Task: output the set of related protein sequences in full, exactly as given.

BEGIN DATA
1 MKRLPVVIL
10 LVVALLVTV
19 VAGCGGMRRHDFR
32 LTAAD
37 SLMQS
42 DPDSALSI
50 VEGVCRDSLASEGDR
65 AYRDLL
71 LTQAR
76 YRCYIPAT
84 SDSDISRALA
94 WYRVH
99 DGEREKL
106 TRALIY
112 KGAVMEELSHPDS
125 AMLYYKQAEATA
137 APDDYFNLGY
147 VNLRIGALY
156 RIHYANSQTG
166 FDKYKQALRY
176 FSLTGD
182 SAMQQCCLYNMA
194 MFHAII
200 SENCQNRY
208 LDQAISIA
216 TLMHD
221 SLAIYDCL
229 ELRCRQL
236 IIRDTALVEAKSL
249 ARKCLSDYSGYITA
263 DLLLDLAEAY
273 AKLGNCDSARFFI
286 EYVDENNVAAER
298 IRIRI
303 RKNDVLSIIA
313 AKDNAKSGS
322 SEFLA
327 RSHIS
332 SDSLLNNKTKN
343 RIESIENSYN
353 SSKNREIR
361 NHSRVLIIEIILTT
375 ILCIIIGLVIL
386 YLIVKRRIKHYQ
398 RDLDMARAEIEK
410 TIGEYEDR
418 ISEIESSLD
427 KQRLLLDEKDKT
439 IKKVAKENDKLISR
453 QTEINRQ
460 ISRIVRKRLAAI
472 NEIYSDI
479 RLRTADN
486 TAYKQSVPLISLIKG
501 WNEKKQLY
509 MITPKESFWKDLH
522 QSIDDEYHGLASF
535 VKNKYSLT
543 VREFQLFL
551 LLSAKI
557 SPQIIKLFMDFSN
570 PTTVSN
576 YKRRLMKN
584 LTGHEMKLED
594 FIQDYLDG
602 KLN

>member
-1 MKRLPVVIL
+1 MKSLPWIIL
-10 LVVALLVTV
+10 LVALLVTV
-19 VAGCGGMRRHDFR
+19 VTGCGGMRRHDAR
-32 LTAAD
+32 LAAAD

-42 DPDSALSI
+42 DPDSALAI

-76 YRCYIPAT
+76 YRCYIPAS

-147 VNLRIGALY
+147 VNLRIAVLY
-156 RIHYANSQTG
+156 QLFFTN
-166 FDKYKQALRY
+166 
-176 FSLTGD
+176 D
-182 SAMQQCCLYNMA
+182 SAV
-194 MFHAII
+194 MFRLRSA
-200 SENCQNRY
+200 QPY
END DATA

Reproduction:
1 MKRLPVVIL
10 LVVALLVTV
19 VAGCGGMRRHDFR
32 LTAAD
37 SLMQS
42 DPDSALSI
50 VEGVCRDSLASEGDR
65 AYRDLL
71 LTQAR
76 YRCYIPAT
84 SDSDISRALA
94 WYRVH
99 DGEREKL
106 TRALIY
112 KGAVMEELSHPDS
125 AMLYYKQAEATA
137 APDDYFNLGY
147 VNLRIGALY
156 RIHYANSQTG
166 FDKYKQALRY
176 FSLTGD
182 SAMQQCCLYNMA
194 MFHAII
200 SENCQNRY
208 LDQAISIA
216 TLMHD
221 SLAIYDCL
229 ELRCRQL
236 IIRDTALVEAKSL
249 ARKCLSDYSGYITA
263 DLLLDLAEAY
273 AKLGNCDSARFFI
286 EYVDENNVAAER
298 IRIRI
303 RKNDVLSIIA
313 AKDNAKSGS
322 SEFLA
327 RSHIS
332 SDSLLNNKTKN
343 RIESIENSYN
353 SSKNREIR
361 NHSRVLIIEIILTT
375 ILCIIIGLVIL
386 YLIVKRRIKHYQ
398 RDLDMARAEIEK
410 TIGEYEDR
418 ISEIESSLD
427 KQRLLLDEKDKT
439 IKKVAKENDKLISR
453 QTEINRQ
460 ISRIVRKRLAAI
472 NEIYSDI
479 RLRTADN
486 TAYKQSVPLISLIKG
501 WNEKKQLY
509 MITPKESFWKDLH
522 QSIDDEYHGLASF
535 VKNKYSLT
543 VREFQLFL
551 LLSAKI
557 SPQIIKLFMDFSN
570 PTTVSN
576 YKRRLMKN
584 LTGHEMKLED
594 FIQDYLDG
602 KLN

>member
-1 MKRLPVVIL
+1 MKSLPWIIL
-10 LVVALLVTV
+10 LVALLVTV
-19 VAGCGGMRRHDFR
+19 VTGCGGMRRHDAR
-32 LTAAD
+32 LAAAD

-42 DPDSALSI
+42 DPDSALAI

-76 YRCYIPAT
+76 YRCYIPAS

-147 VNLRIGALY
+147 VNLRIAVLY
-156 RIHYANSQTG
+156 QLFFTN
-166 FDKYKQALRY
+166 
-176 FSLTGD
+176 D
-182 SAMQQCCLYNMA
+182 SAV
-194 MFHAII
+194 MFRLRSA
-200 SENCQNRY
+200 QPY